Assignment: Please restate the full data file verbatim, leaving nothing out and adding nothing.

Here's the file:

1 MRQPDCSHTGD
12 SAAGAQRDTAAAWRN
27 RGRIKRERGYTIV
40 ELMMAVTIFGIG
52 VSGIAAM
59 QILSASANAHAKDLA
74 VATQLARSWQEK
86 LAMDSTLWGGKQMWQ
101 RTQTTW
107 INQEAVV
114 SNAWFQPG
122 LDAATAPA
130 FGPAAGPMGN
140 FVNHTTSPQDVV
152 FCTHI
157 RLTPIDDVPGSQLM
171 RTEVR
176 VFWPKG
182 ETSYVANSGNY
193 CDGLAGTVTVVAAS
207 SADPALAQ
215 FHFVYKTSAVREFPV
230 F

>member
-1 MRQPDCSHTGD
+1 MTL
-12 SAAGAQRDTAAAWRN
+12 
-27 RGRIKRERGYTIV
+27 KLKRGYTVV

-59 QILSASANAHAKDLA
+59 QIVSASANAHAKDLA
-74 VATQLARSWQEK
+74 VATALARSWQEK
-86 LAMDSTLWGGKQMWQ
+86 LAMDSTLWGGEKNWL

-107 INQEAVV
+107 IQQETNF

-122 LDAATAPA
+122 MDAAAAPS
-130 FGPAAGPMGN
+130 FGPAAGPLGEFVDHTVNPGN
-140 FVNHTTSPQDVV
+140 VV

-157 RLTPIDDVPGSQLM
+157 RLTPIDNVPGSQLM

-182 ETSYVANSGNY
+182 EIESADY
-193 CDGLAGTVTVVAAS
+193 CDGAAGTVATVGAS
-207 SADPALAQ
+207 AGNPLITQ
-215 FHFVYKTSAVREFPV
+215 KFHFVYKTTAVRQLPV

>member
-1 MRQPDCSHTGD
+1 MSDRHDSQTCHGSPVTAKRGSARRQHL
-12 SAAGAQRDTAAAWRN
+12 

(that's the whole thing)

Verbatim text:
1 MRQPDCSHTGD
12 SAAGAQRDTAAAWRN
27 RGRIKRERGYTIV
40 ELMMAVTIFGIG
52 VSGIAAM
59 QILSASANAHAKDLA
74 VATQLARSWQEK
86 LAMDSTLWGGKQMWQ
101 RTQTTW
107 INQEAVV
114 SNAWFQPG
122 LDAATAPA
130 FGPAAGPMGN
140 FVNHTTSPQDVV
152 FCTHI
157 RLTPIDDVPGSQLM
171 RTEVR
176 VFWPKG
182 ETSYVANSGNY
193 CDGLAGTVTVVAAS
207 SADPALAQ
215 FHFVYKTSAVREFPV
230 F

>member
-1 MRQPDCSHTGD
+1 MTL
-12 SAAGAQRDTAAAWRN
+12 
-27 RGRIKRERGYTIV
+27 KLKRGYTVV

-59 QILSASANAHAKDLA
+59 QIVSASANAHAKDLA
-74 VATQLARSWQEK
+74 VATALARSWQEK
-86 LAMDSTLWGGKQMWQ
+86 LAMDSTLWGGEKNWL

-107 INQEAVV
+107 IQQETNF

-122 LDAATAPA
+122 MDAAAAPS
-130 FGPAAGPMGN
+130 FGPAAGPLGEFVDHTVNPGN
-140 FVNHTTSPQDVV
+140 VV

-157 RLTPIDDVPGSQLM
+157 RLTPIDNVPGSQLM

-182 ETSYVANSGNY
+182 EIESADY
-193 CDGLAGTVTVVAAS
+193 CDGAAGTVATVGAS
-207 SADPALAQ
+207 AGNPLITQ
-215 FHFVYKTSAVREFPV
+215 KFHFVYKTTAVRQLPV

>member
-1 MRQPDCSHTGD
+1 MSDRHDSQTCHGSPVTAKRGSARRQHL
-12 SAAGAQRDTAAAWRN
+12 